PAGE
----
You should be able to grasp the weight of this. For the evangelical, abortion is on par with slavery and segregation as abominable, evil practices. I assume you know this though, but don’t give it the weight you should. Our dissonance likes to devalue what others consider important, rather than accepting the diversity. (It’s not a competition; it’s entirely okay to be about ending racism, abortion, and any combination there of. We are nuanced, dynamic people capable of valuing more than one interest at a time, and our society gives us at least the means of voting by which we can peacefully respond. And we should afford that to others who value their concerns differently than our personal selves.)
    But there’s this one major party that makes abortion their ACTUAL platform (Democrats). Racism, slavery, segregation are not on the Republican platform, and the vast majority of Republicans do not espouse those things, esp most of their voters, candidates, and representatives. It would be a “single issue” reason to not vote for if it were. (Yes, you can always find one who is a racist in any party, but a person or few here or there doesn’t conflict the conscience for anyone.)

    Thus, the Christian finds himself/herself confronted with two major parties, and one of them has a platform position that espouses what is evil to them (Give value and validity to this worldview, don’t be dismissive of it’s weight to promote your own cause.). Thus, they are left with the options of voting against that party via the other major party not affiliated with declared evil, voting third party, or abstaining.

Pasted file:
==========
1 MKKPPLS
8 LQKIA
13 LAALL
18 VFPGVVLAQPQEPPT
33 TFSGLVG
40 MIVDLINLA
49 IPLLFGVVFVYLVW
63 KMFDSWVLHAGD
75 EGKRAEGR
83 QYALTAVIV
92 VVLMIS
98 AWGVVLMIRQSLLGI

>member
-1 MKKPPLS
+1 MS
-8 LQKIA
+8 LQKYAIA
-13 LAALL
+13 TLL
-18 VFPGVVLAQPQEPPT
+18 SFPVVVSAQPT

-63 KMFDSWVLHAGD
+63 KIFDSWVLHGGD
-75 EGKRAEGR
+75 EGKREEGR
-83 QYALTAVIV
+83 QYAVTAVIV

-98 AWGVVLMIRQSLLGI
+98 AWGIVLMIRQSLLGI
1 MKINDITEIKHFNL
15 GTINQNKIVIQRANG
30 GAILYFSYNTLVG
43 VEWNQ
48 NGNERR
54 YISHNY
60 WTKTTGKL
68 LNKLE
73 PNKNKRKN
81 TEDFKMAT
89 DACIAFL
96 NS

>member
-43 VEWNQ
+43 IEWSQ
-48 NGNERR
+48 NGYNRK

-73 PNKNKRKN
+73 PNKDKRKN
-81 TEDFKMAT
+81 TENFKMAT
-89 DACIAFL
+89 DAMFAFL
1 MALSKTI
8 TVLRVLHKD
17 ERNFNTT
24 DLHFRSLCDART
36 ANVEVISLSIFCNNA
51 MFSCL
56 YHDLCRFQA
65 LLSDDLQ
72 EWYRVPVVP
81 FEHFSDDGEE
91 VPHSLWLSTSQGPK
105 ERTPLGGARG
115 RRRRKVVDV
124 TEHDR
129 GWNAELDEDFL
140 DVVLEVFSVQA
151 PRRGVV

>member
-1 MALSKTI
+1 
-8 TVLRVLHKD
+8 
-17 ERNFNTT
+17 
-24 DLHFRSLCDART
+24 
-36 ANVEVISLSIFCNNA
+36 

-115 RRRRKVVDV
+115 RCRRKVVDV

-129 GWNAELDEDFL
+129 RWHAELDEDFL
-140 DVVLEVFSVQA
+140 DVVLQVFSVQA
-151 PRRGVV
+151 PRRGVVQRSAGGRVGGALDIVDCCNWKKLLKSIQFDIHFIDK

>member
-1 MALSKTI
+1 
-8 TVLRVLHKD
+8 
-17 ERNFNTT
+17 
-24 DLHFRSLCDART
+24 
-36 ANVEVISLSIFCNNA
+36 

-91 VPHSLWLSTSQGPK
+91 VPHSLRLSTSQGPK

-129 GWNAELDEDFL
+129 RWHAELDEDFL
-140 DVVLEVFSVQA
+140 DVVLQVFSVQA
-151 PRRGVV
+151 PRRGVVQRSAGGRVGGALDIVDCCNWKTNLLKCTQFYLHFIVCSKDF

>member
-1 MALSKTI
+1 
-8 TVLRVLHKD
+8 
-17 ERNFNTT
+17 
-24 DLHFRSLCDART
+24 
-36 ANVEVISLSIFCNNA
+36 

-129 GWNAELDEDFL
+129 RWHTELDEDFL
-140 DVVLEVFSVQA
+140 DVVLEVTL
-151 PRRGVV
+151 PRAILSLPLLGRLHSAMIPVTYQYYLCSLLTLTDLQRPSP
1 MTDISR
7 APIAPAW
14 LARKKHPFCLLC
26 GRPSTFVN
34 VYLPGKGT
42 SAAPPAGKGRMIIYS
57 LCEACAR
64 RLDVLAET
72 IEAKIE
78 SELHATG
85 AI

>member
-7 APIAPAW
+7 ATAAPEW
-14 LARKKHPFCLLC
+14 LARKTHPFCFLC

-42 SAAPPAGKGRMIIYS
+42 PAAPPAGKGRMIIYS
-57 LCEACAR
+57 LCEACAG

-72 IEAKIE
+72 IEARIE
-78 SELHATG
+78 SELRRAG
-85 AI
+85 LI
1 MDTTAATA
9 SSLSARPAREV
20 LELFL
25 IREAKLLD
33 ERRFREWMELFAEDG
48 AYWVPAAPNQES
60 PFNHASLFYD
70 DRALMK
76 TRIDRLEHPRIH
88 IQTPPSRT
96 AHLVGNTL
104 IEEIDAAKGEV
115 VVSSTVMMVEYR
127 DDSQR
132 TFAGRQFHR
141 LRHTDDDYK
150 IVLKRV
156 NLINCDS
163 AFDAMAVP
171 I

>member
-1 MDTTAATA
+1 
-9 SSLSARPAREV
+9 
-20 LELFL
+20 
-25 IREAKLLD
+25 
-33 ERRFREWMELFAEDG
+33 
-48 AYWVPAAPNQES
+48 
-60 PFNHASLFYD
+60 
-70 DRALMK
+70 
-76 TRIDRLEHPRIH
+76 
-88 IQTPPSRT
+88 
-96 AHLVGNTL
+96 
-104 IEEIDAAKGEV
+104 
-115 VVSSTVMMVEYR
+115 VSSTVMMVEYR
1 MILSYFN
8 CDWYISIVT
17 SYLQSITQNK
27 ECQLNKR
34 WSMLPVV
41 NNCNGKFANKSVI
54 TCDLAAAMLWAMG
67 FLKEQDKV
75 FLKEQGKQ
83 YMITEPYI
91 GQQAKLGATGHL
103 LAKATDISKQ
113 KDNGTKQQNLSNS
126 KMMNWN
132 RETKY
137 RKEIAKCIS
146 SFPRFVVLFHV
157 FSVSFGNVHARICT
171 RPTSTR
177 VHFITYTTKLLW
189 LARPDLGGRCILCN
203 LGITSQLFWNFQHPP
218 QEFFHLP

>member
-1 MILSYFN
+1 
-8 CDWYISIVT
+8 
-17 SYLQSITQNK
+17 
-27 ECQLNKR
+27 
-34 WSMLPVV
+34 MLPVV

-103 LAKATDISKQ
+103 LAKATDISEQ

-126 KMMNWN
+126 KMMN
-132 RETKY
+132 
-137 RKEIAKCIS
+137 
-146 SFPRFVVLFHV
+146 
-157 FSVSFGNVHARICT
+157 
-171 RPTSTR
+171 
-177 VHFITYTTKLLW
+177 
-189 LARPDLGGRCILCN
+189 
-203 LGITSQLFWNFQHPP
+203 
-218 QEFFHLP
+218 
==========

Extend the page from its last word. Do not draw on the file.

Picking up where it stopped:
Could you understand this if the issue was a party that regarded slavery as apart of their platform? You would never vote for it, right? You wouldn’t trust that candidate regardless of what they said or whatever else of actual value was in their platform, right?
    You have argued in the past that voting for Trump and Trump’s message (at least as you heard it) was emboldening the extremists like the KKK/alt right? That white evangelicals would be complicit in that. Then what on earth is voting for any democrat who aligns with the ACTUAL party platform but a vote for the continued slaughter of the unborn? At least be consistent and display that consistency so you are above reproach.
    60 million dead. SIXTY million. 60,000,000…and counting.

    This is not a message Republicans/white evangelicals send in response to your weight and concern for racism in society. It’s not a declaration they haven’t heard your concerns. It’s not a declaration of white supremacy. They just abhor abortion as much as you abhor racism. That’s OKAY.

    In the case of Moore, the irrationalism and the ensuing judgment you place on evangelicals is detrimental to your cause, and though the chorus you join is loud, it’s wrong. The irrational position is in deciding Moore’s guilt or innocence from a position in which we only see in part as we lack the information necessary. “Credibility” isn’t enough. There is no admission. There is no judicial conviction. None of us were there 40 years ago.